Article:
Cats are almost always associated with a saucer of milk. There are paintings, movies, and stories filled with images of cats happily lapping milk from a bowl. But should cats actually drink milk? If not, where did this belief about cats and their love of milk come from (and in reality, is this association a good thing)?

Why Do We Think Cats Love Milk?

It’s thought that the idea of cats and milk began on farms. To a cat on the farm, there might not have been anything quite as appetizing as warm, fresh cow’s milk once the fatty cream that had risen to the top. 

But that was then, and this is now. Today, most people get their milk from the grocery store and that milk contains little fat. Why does that matter? Because the cream that cats so loved was mostly fat and only contained low levels of lactose — the sugar naturally found in milk — compared to the milk we buy. Even though some of our feline friends do like the taste of store-bought milk, many find it difficult to digest because of its higher lactose levels.

Are Cats Lactose Intolerant?

Most cats are lactose intolerant. You may be wondering how that works when they drank milk from their mothers as kittens. When cats are born, they, like humans, have the necessary enzyme (lactase) to break down lactose. As cats age, many lose that enzyme. This means after they ingest milk, cheese, or another dairy product, the lactose that isn’t digested stays in their intestines and begins to ferment. To say the least, this often leads to gastrointestinal upset and diarrhea about 8 to 12 hours later. 

Why Do Cats Want Dairy If They Can’t Digest It?

The likely reason cats are drawn to yogurt and milk is that they smell the fats and proteins. One theory is that to make up for their less sensitive taste reception, they have a heightened sense of smell[1] (that’s one reason they often sniff their food before eating). But taste is still important — and cats often prefer the taste of foods with high amounts of fat and protein. Combine the good smells with the good taste, and that’s why cats are still interested in dairy even when it brings on stomach trouble.

Treats That Won’t Upset Your Cat’s Stomach

What are your options for something tasty and hydrating if you don’t own a cow and knowing now that grocery dairy products are not considered a good option?  

  • You can try offering your cat lactose-free milk, but there is a very good chance they’ll reject it for the very reasons mentioned earlier (no smell of delicious fatty cream).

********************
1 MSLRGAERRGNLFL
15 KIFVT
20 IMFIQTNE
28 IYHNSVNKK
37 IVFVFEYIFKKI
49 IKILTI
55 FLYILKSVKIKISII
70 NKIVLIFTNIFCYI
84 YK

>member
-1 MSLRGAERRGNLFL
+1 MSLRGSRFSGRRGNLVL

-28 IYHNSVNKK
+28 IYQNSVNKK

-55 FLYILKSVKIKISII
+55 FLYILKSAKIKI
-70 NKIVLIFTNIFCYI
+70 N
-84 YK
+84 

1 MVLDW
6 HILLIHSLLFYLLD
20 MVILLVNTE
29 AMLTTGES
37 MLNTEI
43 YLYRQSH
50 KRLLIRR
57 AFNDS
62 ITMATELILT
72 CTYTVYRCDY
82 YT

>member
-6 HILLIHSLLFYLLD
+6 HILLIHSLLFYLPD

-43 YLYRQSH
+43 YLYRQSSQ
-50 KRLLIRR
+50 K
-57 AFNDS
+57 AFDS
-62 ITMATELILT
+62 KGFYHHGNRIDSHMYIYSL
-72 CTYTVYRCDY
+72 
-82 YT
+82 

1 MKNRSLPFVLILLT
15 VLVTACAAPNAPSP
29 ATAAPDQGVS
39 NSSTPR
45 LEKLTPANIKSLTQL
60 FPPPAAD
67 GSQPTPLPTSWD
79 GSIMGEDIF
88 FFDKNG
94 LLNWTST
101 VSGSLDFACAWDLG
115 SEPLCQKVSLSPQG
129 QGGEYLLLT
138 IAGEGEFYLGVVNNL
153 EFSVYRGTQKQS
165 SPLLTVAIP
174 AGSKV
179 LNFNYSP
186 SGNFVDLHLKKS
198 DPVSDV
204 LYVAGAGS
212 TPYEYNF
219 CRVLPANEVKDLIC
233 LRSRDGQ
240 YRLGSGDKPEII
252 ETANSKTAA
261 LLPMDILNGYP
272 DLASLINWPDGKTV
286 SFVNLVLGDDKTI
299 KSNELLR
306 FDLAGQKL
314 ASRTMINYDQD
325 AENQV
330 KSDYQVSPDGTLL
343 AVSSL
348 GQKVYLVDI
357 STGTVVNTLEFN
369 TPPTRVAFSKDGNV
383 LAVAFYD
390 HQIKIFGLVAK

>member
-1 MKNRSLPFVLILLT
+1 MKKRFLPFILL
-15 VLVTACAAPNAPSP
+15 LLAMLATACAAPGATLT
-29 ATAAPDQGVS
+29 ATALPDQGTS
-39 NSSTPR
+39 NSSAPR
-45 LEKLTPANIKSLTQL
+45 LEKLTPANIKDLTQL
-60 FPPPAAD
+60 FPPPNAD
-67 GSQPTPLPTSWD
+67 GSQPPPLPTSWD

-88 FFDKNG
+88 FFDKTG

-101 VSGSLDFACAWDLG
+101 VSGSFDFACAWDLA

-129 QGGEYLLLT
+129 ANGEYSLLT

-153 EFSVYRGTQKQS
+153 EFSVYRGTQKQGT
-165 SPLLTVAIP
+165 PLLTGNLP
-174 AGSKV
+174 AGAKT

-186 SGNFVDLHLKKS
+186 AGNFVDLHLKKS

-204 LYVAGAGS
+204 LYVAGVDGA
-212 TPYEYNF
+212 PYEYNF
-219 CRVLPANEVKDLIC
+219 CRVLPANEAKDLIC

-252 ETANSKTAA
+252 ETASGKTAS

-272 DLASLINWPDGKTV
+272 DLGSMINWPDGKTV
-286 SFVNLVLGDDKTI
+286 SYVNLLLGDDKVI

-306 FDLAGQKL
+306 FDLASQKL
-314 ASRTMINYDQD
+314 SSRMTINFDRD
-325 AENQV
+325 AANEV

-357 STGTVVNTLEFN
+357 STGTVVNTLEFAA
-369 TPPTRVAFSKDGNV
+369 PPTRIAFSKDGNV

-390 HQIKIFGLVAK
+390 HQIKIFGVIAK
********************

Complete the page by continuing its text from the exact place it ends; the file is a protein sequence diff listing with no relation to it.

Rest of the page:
• Small amounts of cultured plain yogurt or another cultured dairy might be an option for your cat. When dairy is cultured, microorganisms have digested some of the lactose, making it a little more palatable. There is still no guarantee that your cat won’t have digestive issues after eating it, so test a tiny amount first. If they handle it well over the next 18 to 24 hours, you can give them a little from time to time as a special treat.  
  • Try getting a water fountain. It stimulates cats to drink more and can even be a form of entertainment.
  • Add flavoring to their water. You can use low sodium chicken broth or tuna juice to give them a flavorful drink without the tummy upset.

The bottom line is that most cats are lactose intolerant and although they still seem drawn to dairy products, it is not worth the risk of an unhappy digestive system. It’s best to find healthier and more enjoyable options for a special treat.

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The Zoetis Petcare Team

Sam Gilbert, VMD

Raised in Northern Virginia, Dr. Sam Gilbert received both his BSE and VMD degrees from the University of Pennsylvania. Dr. Gilbert completed a one-year small animal internship and additional surgical training before relocating to New Jersey for roles in the medical device and animal health industries. Dr. Gilbert currently serves as the Zoetis Petcare HQ Medical Lead for pet owner directed initiatives in dermatology and cross-portfolio therapeutic areas. Outside of work, he enjoys spending time with his wife, daughter, and cat.

  1. Taste Preference and Diet Palatability in Cats. Journal of Applied Animal Research. https://www.tandfonline.com/doi/full/10.1080/09712119.2020.1786391. Accessed May 20, 2021.